Skeptophilia (skep-to-fil-i-a) (n.) - the love of logical thought, skepticism, and thinking critically. Being an exploration of the applications of skeptical thinking to the world at large, with periodic excursions into linguistics, music, politics, cryptozoology, and why people keep seeing the face of Jesus on grilled cheese sandwiches.

Thursday, May 6, 2021

Cats in boxes

Any cat owners amongst my readers will undoubtedly know about the strange propensity of cats to climb into boxes.  Apparently it works for cats of all sizes:

With apologies to Robert Burns, a cat's a cat for a' that.

In fact, it doesn't even have to be a real box:

I've never heard a particularly convincing explanation of why cats do this.  Some people suggest it's because being in close quarters gives them a sense of security, perhaps a remnant of when they lived in the wild and slept in burrows or caves.  Me, I suspect it's just because cats are a little weird.  I've been of this opinion ever since owning a very strange cat named Puck, who used to sleep on the arm of the couch with one front and one back leg hanging limp on one side of the arm and the other two dangling over the other side, a pose that earned her the nickname "Monorail Cat."  She also had eyes that didn't quite line up, and a broken fang that caused her tongue to stick out of one side of her mouth.  She was quite a sweet-natured cat, really, but even people who love cats thought Puck looked like she had a screw loose.

The topic comes up because of a delightful piece of research that came out a few days ago in the journal Applied Animal Behaviour Science.  The paper was titled "If I Fits, I Sits: A Citizen Science Investigation into Illusory Contour Susceptibility in Domestic Cats," by Gabriella Smith and Sarah-Elizabeth Byosiere (of Hunter College) and Philippe Chouinard (of LaTrobe University), and looked at data collected from cat owners to find out if cats are fooled by the Kanizsa Rectangle Illusion.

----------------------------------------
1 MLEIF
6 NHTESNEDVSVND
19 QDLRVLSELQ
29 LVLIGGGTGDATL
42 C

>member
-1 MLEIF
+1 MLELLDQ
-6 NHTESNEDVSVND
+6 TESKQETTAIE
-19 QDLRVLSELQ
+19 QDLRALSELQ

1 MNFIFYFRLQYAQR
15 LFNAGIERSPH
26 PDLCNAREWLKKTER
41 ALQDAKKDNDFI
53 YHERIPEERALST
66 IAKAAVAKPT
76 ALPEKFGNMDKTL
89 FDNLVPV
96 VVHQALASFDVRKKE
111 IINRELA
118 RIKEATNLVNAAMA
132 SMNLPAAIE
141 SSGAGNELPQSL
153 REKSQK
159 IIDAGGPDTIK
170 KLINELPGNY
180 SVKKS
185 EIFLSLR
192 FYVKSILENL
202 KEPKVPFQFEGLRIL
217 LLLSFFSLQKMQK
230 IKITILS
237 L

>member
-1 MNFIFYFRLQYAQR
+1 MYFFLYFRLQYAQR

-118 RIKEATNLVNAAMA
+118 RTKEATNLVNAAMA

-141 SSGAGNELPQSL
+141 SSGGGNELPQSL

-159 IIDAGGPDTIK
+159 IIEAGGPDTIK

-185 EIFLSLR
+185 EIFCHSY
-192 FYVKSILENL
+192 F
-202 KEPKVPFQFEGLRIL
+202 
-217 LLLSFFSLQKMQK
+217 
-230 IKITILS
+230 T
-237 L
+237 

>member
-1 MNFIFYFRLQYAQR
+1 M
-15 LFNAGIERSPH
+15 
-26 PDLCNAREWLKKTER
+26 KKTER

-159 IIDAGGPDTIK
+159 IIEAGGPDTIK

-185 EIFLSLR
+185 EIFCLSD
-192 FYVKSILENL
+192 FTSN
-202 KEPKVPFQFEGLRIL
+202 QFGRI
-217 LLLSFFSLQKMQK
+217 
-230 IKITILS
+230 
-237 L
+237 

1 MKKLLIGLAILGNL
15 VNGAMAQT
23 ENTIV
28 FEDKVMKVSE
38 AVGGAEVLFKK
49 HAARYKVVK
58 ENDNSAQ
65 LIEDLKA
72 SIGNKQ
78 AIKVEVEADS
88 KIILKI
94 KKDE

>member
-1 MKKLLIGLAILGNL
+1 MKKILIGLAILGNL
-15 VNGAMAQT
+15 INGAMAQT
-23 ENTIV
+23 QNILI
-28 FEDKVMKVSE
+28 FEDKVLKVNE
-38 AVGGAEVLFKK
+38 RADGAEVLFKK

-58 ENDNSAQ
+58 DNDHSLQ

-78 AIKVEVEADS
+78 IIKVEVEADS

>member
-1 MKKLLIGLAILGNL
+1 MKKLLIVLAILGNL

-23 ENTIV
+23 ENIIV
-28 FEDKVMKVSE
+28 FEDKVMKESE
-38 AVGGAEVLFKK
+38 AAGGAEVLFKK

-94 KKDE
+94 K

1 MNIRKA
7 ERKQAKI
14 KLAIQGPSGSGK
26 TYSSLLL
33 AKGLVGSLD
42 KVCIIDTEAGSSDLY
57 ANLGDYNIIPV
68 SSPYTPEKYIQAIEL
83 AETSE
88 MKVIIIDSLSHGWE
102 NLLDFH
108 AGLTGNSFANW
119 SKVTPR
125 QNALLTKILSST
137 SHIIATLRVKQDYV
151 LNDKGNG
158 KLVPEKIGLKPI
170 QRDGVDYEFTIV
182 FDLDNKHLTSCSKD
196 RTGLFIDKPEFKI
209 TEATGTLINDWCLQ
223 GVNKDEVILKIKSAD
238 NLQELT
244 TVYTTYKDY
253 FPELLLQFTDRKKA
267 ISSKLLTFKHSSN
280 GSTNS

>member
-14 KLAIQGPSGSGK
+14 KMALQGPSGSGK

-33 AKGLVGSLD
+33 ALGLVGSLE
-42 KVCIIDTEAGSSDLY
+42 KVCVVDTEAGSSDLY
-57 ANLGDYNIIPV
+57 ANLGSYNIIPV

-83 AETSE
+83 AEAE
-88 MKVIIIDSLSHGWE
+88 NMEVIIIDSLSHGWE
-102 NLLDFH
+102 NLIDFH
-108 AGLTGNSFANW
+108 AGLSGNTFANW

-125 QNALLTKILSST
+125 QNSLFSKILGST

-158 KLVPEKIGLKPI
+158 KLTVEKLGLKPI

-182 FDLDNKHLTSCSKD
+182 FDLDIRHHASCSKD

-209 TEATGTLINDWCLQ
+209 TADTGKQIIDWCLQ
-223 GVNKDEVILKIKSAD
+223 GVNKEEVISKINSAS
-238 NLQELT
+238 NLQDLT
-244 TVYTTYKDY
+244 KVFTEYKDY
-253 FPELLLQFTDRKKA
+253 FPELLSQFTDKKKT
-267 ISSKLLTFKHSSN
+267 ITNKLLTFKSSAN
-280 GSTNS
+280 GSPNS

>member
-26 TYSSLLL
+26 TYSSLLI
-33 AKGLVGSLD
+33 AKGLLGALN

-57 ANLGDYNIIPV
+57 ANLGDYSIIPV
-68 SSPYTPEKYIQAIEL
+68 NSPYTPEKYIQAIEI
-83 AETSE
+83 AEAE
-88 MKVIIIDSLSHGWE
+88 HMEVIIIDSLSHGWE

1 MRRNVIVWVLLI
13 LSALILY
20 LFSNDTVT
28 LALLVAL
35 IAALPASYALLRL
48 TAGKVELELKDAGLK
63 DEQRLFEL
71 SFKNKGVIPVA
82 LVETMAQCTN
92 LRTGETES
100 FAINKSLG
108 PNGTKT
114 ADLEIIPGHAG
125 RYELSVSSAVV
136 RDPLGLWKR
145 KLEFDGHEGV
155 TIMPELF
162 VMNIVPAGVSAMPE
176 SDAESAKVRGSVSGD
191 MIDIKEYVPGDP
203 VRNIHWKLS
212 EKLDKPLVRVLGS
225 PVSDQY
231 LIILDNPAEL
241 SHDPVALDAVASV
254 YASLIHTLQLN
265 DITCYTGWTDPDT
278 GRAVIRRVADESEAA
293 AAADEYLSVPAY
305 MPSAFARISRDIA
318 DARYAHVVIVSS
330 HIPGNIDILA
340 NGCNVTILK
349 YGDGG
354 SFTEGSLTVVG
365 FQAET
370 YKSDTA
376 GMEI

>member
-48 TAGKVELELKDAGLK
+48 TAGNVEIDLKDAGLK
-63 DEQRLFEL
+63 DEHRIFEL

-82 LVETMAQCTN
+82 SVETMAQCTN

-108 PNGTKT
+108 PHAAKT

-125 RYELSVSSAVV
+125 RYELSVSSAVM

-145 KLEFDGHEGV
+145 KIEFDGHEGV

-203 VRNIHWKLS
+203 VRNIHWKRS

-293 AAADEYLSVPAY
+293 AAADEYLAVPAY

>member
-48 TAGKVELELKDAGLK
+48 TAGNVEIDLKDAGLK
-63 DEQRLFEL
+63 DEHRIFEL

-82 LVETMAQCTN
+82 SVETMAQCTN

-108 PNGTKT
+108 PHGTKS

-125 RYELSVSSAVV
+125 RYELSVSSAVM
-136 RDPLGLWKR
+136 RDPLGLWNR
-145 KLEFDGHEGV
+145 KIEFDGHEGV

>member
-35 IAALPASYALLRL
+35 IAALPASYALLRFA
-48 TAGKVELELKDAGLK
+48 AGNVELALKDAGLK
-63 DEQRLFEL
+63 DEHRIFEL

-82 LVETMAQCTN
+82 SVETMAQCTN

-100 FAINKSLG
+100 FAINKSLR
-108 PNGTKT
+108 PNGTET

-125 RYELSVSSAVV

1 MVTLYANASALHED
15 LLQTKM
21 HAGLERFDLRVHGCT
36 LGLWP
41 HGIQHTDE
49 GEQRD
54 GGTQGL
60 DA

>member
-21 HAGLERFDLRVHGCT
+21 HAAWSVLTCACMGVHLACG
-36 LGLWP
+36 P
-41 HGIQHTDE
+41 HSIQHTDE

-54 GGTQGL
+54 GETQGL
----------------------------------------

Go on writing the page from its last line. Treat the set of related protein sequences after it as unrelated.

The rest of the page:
The Kanizsa Rectangle Illusion is an image that tricks the brains into seeing contours that aren't there.  Here's one representation of it:

To most people, this looks like an opaque white rectangle laid over four black hexagons, and not what it really is -- four black hexagons with triangular wedges cut out.  Apparently the brain goes with an Ockham's Razor-ish approach to interpreting what it sees, deducing that a white rectangle on top of black hexagons is much more likely than having the cut-out bits just happening to line up perfectly.  It's amazing, though, how quickly this decision is made; we don't go through a back-and-forth "is it this, or is it that?"; the illusion is instantaneous, and so convincing that many of us can almost see the entire boundary of the rectangle even though there's nothing there.

Well, apparently, so can cats.  And, as one would expect, they sit in the middle of the nonexistent rectangle just as if it was a real box.  The authors write:
A well-known phenomenon to cat owners is the tendency of their cats to sit in enclosed spaces such as boxes, laundry baskets, and even shape outlines taped on the floor.  This investigative study asks whether domestic cats (Felis silvestris catus) are also susceptible to sitting in enclosures that are illusory in nature, utilizing cats’ attraction to box-like spaces to assess their perception of the Kanizsa square visual illusion...  [T]his study randomly assigned citizen science participants booklets of six randomized, counterbalanced daily stimuli to print out, prepare, and place on the floor in pairs.  Owners observed and videorecorded their cats’ behavior with the stimuli and reported findings from home over the course of the six daily trials...  This study revealed that cats selected the Kanizsa illusion just as often as the square and more often than the control, indicating that domestic cats may treat the subjective Kanizsa contours as they do real contours.

 It's a fascinating result, and indicative that other animal species see the world much as we do.  It still doesn't explain why cats like to sit in boxes, though.  I think my conclusion ("cats are weird") covers it about as well as anything.  But at least in one way, our perceptual/interpretive centers are just as weird as the cats' are.  I'm not inclined to go sit in a box, but it does make me wonder what our pets would think if we showed them other optical illusions.

I doubt my dogs would be interested.  If what they're looking at has nothing to do with food, petting, or playing, they pretty much ignore it.  Must be nice to see the world in such simple terms.


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